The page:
Greg Linden is a veteran software engineer and startup entrepreneur in Seattle who developed Amazon.com’s recommendation engine, started the personalized news website Findory.com and worked for Microsoft’s Live Labs, among other tech ventures and companies.
He’s also a parent who wants to make sure his kids learn a little about computer programming languages.
But when he initially looked around for something helpful online, all he could find “was either tutorials designed for adults that overwhelm younger learners with their boring syntax and complexity, or games that didn’t teach an actual, valuable programming language.”
The site uses live code in the browser, letting users program in one pane and see the results in another, as the Code Monster leads them from lesson to lesson. The site parses the code and explains errors, with features including offline usage and the ability to remember where the user leaves off.
Linden’s approach is also interesting in a broader context, as U.S. political and technology leaders try to figure out new ways to get more kids interested in computer science and technical fields.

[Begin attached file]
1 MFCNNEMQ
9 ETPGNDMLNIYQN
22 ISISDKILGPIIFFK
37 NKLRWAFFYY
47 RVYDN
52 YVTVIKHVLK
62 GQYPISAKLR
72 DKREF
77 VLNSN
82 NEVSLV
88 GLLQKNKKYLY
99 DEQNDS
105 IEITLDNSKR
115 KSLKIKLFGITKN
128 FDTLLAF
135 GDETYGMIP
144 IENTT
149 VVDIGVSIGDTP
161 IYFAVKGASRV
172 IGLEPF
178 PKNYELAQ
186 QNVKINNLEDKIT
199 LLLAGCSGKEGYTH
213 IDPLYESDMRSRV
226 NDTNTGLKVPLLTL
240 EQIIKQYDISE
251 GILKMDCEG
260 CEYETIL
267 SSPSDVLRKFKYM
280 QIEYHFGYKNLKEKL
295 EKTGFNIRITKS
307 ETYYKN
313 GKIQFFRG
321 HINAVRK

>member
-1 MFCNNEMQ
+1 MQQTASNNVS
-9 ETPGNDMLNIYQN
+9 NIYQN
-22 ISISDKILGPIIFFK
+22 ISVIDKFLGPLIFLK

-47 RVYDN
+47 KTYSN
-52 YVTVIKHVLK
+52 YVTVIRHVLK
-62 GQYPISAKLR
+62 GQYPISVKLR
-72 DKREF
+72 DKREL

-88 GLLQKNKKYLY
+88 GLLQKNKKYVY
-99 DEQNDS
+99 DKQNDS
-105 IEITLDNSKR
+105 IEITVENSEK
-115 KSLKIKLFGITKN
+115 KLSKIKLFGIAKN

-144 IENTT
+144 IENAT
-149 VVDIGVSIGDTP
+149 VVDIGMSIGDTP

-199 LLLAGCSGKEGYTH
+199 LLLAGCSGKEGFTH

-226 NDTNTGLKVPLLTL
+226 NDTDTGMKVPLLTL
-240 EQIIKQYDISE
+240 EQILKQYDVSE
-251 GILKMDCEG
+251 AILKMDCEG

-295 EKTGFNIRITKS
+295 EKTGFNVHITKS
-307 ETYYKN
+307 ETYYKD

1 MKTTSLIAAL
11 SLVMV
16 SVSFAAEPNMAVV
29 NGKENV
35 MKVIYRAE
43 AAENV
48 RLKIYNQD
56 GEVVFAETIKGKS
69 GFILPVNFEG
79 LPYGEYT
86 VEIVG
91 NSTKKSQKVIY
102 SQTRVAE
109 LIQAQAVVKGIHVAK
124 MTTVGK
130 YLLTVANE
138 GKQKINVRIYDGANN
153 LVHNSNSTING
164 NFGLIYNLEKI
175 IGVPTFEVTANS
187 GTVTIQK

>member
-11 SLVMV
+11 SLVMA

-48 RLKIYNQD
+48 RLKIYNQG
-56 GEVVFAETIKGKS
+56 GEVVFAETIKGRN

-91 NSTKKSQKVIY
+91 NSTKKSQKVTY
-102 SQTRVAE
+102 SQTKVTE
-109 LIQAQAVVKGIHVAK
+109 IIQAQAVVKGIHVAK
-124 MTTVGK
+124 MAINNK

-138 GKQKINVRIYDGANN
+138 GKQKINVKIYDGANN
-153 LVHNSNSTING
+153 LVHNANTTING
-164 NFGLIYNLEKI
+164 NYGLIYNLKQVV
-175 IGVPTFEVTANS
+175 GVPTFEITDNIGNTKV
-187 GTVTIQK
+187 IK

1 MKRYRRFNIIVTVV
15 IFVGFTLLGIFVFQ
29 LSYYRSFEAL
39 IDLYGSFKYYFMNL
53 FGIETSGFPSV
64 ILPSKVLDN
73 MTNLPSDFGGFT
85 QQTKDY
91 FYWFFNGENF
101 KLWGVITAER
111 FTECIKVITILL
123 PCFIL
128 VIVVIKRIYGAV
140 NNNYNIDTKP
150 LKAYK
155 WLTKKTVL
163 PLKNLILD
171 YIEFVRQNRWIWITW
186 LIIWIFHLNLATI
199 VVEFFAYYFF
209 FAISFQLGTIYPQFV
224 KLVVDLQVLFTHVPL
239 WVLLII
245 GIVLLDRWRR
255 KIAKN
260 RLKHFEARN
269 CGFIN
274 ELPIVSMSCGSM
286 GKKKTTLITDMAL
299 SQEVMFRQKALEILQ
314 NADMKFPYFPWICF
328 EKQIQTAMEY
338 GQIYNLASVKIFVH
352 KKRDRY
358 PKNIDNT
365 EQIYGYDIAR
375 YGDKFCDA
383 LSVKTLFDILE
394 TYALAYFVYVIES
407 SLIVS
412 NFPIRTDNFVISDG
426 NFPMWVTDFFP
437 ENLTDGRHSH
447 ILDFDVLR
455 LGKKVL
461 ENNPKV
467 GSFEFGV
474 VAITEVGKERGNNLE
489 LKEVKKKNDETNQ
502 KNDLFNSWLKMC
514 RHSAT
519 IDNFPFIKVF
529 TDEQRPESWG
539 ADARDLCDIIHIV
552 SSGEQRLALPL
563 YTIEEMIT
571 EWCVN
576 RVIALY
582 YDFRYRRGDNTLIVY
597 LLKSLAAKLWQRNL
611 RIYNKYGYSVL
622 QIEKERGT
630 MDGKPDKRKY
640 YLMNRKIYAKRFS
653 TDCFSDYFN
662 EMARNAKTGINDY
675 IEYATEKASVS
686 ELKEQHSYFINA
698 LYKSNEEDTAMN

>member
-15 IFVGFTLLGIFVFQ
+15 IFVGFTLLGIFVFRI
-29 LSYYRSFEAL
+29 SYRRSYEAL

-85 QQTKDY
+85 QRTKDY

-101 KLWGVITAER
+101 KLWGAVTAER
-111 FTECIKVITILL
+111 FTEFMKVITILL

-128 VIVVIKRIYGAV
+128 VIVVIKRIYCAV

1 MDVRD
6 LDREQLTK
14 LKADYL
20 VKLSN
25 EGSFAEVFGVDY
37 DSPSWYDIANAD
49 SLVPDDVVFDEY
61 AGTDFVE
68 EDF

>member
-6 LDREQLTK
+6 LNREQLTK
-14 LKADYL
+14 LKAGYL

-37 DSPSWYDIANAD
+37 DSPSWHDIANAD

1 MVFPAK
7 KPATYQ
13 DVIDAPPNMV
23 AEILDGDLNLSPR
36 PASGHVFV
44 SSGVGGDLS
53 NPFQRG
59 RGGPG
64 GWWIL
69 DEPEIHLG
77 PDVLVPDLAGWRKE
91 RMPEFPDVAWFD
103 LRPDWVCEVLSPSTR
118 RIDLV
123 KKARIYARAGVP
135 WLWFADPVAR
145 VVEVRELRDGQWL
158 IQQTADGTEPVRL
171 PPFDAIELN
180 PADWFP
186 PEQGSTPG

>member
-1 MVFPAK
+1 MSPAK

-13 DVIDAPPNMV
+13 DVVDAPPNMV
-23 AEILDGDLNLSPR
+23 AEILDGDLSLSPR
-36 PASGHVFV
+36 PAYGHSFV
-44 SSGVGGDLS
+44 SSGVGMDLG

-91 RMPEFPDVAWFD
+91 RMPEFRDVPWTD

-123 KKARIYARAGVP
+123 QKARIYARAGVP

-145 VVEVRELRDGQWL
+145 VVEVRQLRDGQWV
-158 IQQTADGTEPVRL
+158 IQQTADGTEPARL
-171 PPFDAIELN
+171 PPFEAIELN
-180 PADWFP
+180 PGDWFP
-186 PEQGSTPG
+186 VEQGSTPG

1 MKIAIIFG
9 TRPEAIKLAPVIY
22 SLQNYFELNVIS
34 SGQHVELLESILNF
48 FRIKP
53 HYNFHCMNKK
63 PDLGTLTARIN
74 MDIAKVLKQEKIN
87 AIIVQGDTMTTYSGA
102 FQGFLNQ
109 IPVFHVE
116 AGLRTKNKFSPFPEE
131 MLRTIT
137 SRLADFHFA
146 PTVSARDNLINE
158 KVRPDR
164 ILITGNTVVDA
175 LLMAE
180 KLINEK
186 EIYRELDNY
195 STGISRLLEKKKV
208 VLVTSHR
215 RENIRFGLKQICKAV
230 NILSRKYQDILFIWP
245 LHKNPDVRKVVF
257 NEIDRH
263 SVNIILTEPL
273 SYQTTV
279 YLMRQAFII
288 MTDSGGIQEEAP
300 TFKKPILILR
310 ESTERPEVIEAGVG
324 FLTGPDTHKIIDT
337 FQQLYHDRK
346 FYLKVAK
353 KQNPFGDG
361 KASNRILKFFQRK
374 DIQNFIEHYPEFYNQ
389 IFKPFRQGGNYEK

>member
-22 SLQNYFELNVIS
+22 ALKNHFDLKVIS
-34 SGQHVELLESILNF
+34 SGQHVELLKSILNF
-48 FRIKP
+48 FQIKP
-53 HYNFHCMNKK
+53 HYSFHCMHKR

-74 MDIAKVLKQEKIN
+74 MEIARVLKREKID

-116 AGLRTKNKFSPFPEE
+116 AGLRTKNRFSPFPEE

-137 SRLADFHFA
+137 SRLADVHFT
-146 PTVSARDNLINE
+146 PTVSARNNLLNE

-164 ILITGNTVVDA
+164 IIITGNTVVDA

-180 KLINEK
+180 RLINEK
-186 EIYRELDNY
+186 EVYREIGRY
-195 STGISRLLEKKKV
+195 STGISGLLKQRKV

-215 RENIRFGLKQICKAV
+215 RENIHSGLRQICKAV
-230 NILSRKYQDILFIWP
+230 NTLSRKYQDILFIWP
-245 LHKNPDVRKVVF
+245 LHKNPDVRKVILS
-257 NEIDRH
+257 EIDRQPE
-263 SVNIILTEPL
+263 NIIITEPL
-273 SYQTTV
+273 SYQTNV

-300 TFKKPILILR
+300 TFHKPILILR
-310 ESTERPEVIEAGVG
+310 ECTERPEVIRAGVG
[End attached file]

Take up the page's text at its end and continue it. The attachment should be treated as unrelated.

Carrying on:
He explains, “The lessons do start slow, introducing parameters, variables, drawing, and color, but then move into loops and functions, and eventually get into drawing pretty trees, ferns, and fractals, as well as a great tease on animation and physics. When kids used Code Monster, they see all the cool things they can do, and they get excited to go off and learn more about programming.”
Code Monster will be part of a suite of products from Linden’s Geeky Ventures Inc.
Linden says Code Monster will always be free, and what he learns from parents and kids who use the site will become part of future products. The next product is under development, and he hopes to have it released in the next few months.